What’s black and white and red all over? (Feel free to give your best joke answers in the comments). It could be a newspaper (maybe the oldest version of this?), or a sunburned penguin, or…my Facebook page, in a few key ways. Same as a newspaper, the words are the black and white. The red could be the blood from countless little battles I have on my page–mostly with those who disagree with me, politically or in matters of faith. But it is also “read” all over, and over, and over again, obsessively. I read my damn FB page daily, usually soon after I awaken in the a.m., throughout the day if there is some especially big discussion going on, and at night as I lay there wishing I could just fall asleep.
I’m not going to write today about online addiction, although I guess this is related. It’s more a confession and a question–requiring some vulnerability from both of us. I confess that social media is sorta kinda sometimes my best friend, and I wonder if it is yours? And how does that affect you and your moods? As a widower, it might be easier for me than my partnered-up friends to use Facebook as my best social outlet. I would like to wake up, groggy and wiping the sleep out of my eyes and a little grouchy, but feeling good to be alive next to someone I love. Instead, while I hear my kids’ alarms go off across the hall, I lie there alone thinking about what’s to come that day. I think about what I wrote the night before on this or that FB thread about White Supremacists and Antifa, our current vs. past presidents, the occasional nice convo about someone’s cool vacation or otherwise nice-not provocative post, or my personal favorite little voodoo doll to constantly prick with pins: political and religious hypocrisy.
As a matter of fact, I think about the day to come in terms of what I might say to this or that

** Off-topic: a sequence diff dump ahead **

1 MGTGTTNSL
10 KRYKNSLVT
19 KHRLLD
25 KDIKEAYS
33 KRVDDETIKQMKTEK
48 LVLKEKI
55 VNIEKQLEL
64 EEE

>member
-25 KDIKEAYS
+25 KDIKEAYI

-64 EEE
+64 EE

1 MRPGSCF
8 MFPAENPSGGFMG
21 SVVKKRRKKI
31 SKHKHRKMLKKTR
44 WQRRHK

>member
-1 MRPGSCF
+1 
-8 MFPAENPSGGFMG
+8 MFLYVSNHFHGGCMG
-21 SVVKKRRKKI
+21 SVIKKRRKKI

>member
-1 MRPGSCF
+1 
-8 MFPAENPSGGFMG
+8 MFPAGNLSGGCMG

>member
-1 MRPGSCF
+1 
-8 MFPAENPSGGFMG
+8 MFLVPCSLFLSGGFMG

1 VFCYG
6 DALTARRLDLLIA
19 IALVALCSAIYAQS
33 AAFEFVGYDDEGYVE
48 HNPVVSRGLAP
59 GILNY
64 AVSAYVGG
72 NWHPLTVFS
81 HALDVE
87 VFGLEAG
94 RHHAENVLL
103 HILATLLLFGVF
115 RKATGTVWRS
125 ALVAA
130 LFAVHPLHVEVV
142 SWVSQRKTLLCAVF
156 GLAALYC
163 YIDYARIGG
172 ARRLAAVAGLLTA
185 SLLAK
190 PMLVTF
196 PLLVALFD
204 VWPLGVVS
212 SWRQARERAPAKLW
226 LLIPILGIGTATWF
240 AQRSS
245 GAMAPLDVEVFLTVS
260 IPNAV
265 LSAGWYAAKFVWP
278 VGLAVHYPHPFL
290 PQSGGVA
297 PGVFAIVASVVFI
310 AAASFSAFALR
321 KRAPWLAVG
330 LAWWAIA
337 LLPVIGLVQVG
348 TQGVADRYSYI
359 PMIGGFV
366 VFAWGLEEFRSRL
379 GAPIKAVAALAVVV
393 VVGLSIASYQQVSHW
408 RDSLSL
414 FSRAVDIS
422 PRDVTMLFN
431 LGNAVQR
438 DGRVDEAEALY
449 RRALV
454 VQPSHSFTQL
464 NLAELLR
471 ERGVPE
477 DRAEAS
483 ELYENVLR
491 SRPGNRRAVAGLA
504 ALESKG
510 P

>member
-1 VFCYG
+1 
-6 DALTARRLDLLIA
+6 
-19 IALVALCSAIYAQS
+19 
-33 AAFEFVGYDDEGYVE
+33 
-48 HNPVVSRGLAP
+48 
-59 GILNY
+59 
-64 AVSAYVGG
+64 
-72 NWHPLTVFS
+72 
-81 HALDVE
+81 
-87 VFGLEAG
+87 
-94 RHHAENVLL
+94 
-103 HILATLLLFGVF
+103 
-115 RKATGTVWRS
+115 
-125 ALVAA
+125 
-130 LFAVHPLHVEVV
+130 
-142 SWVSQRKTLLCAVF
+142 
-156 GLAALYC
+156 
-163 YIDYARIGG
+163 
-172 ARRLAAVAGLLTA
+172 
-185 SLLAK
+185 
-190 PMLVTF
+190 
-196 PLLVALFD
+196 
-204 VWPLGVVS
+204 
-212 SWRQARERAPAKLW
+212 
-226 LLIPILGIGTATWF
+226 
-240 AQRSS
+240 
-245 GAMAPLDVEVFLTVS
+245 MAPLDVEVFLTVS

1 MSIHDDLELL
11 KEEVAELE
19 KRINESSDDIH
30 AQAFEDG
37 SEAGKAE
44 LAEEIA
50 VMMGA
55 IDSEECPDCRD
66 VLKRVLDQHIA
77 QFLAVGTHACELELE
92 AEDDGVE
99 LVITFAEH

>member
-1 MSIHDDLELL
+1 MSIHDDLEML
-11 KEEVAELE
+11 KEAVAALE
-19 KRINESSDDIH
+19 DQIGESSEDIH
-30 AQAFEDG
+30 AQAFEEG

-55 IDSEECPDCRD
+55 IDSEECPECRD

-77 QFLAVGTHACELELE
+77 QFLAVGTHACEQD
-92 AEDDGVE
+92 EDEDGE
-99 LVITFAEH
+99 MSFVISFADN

dumbf person who responds to my last provocative post. Confession: I want them on my FB wall, I need them on that wall. Otherwise I miss human interaction that I dearly need. Deep down, in places I don’t talk about at parties, I want a good fight and a good pat on the back from my allies when it’s over. It is my sometimes substitute for love–or loving relationship with people IRL.
Don’t pity, and don’t trip here. Me and mine are doing fine, I do in fact have real friends, and ultimately this is less about me and more about illustrating some valuable points. I have my kids, who are always bright lights in my sometimes dark harbor. And my light still burns, too, if dimmer or a little sadder and angrier than in my more carefree 30s (see: widowhood). What I know I need but often fail to access is real people to touch and hug and open myself to and laugh and cry with.
About 2 years back, I was more depressed than I was admitting to others. Some life events had put me very low. I remember taking a road trip from Denver, through Las Vegas where I grew up, to Los Angeles to see old friends, and back again. Somewhere along the way I read (on Facebook, so it’s not all silly arguments!) an intriguing article about a depression study that examined mood and social interactions. It put 2 groups to a different task: the first group had to go into various stores and run errands throughout the day–strictly without social interaction. Just get in, buy your gallon of milk, and get out as if always in a rush, not even making eye contact with the person at checkout. The second group was instructed to make small talk with everyone they ran across–grocery clerks, strangers holding the door for you, whoever crossed their paths.
The first group reported feeling more sad, pessimistic, anxious, and angry with others, and many couldn’t even make it through the whole study acting as instructed–they gave up after day 1 and had to get back to some kind of social interaction, even if just saying “fine, thanks” when a cashier asked how their shopping went. The second group reported feeling happier. More energetic, and more optimistic about their lives than before.